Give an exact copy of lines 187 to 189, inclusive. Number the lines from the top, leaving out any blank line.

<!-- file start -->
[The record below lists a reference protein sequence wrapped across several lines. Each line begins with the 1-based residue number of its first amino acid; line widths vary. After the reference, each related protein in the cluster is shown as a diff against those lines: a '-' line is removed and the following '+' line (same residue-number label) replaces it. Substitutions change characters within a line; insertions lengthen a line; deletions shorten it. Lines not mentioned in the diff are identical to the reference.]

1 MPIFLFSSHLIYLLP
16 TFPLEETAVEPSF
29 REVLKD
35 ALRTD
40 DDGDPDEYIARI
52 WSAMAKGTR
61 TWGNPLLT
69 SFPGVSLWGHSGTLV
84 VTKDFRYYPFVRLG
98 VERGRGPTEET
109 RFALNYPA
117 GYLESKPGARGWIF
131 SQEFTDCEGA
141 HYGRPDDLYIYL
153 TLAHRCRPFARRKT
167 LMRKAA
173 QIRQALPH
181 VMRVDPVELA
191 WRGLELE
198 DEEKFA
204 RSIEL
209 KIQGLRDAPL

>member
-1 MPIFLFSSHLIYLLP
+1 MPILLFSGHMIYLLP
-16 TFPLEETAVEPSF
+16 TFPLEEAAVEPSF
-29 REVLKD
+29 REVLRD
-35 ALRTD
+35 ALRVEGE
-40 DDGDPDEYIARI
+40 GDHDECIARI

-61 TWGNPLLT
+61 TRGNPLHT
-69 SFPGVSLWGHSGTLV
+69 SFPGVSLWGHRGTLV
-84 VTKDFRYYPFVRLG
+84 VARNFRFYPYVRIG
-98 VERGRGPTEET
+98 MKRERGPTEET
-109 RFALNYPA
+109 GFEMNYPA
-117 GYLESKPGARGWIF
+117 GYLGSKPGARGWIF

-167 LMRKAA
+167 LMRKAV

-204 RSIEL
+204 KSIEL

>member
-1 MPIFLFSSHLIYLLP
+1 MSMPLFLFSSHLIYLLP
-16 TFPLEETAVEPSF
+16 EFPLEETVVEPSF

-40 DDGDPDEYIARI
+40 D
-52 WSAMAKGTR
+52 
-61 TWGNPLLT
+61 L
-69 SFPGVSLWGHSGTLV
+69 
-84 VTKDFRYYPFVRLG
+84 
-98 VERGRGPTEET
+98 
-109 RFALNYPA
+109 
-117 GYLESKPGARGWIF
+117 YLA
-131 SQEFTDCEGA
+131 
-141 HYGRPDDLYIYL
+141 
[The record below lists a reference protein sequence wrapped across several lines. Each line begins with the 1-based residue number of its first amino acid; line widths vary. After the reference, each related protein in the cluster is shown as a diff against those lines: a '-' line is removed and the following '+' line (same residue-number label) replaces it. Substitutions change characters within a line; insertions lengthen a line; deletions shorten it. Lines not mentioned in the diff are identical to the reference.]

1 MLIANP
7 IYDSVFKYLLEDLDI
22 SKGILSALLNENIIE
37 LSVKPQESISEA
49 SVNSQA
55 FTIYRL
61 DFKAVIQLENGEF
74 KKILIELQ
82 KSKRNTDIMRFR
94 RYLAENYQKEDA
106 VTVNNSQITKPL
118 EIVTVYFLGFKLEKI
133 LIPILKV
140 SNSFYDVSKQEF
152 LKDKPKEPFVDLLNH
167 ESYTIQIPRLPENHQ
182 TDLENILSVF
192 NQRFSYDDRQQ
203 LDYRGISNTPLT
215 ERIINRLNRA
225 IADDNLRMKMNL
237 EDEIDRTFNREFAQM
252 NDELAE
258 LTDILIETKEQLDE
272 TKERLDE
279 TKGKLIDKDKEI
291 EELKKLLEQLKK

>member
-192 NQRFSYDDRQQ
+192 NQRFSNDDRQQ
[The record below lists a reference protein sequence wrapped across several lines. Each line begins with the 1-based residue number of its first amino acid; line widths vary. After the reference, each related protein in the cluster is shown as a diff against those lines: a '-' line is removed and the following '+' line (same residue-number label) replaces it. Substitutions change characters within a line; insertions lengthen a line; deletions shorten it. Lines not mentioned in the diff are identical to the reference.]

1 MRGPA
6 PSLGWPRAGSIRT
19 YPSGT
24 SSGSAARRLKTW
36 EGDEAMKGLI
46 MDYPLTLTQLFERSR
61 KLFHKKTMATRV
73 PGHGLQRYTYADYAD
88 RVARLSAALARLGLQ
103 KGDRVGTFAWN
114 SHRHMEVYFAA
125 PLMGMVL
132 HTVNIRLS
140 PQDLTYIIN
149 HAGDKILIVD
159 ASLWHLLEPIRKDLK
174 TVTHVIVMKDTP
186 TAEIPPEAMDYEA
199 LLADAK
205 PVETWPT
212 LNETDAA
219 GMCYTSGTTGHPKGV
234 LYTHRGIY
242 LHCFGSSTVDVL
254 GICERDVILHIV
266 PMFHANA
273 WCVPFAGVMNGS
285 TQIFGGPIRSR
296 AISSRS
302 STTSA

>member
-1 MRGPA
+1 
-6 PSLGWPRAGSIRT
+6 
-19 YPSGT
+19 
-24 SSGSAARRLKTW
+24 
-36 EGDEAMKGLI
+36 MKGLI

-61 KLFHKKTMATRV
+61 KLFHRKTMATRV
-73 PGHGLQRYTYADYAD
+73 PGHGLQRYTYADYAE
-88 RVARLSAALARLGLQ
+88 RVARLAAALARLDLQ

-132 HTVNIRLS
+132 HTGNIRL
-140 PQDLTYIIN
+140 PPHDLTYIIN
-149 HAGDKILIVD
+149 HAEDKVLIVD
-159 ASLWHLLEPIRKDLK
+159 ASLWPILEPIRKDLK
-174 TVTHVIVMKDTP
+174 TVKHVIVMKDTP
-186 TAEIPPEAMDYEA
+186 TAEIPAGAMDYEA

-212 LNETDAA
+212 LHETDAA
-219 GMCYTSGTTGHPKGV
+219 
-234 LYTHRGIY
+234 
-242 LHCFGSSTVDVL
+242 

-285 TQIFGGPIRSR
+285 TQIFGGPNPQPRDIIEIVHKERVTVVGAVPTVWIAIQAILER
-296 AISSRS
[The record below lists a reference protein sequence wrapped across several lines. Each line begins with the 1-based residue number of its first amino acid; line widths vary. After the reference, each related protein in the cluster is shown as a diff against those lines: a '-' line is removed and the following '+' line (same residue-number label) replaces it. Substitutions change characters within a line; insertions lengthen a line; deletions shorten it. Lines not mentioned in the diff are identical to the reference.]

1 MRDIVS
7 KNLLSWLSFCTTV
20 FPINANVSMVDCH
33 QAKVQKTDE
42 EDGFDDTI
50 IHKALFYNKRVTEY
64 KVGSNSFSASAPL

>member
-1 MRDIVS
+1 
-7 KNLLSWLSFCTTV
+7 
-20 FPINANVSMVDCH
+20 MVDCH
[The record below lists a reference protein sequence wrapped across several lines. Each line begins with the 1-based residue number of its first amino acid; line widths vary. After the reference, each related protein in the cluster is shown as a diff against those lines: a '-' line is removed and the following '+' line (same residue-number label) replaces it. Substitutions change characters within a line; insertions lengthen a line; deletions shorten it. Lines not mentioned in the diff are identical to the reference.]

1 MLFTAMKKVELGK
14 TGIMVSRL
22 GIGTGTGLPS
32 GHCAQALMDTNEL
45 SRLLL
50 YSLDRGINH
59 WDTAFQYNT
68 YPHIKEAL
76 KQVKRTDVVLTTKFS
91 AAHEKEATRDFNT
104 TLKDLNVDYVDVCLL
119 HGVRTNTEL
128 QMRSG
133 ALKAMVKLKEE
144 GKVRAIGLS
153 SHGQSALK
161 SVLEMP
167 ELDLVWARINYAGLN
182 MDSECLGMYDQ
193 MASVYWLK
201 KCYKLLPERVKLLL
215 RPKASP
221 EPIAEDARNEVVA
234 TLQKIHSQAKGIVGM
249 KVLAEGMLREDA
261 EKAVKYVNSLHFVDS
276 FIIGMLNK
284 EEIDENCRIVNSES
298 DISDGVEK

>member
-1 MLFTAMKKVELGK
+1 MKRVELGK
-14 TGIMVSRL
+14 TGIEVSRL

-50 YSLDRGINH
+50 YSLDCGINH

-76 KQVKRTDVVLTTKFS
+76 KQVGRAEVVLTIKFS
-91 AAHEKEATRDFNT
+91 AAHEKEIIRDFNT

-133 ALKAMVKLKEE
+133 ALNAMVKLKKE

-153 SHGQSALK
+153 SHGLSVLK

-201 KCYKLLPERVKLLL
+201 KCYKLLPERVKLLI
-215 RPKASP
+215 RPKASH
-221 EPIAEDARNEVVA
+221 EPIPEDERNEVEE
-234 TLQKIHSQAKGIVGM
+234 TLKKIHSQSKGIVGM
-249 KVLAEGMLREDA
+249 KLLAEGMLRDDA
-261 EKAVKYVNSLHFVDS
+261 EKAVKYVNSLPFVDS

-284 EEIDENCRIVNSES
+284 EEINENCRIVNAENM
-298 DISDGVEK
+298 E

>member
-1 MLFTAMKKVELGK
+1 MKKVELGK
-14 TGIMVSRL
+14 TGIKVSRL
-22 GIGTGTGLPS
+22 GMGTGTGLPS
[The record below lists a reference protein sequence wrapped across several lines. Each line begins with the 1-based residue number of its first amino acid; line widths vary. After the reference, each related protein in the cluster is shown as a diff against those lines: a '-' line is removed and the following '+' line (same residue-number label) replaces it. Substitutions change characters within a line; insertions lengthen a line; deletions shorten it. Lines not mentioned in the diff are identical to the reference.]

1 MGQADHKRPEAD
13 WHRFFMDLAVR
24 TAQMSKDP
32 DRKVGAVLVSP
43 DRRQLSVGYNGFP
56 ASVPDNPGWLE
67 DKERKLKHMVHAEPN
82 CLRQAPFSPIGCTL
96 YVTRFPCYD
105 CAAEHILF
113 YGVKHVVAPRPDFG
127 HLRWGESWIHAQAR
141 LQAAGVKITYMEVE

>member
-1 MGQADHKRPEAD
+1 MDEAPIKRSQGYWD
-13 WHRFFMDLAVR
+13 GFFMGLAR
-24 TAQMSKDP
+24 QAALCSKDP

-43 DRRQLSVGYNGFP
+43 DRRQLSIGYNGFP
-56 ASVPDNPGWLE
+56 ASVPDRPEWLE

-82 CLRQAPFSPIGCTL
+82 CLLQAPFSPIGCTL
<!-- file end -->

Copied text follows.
-1 MRDIVS
+1 
-7 KNLLSWLSFCTTV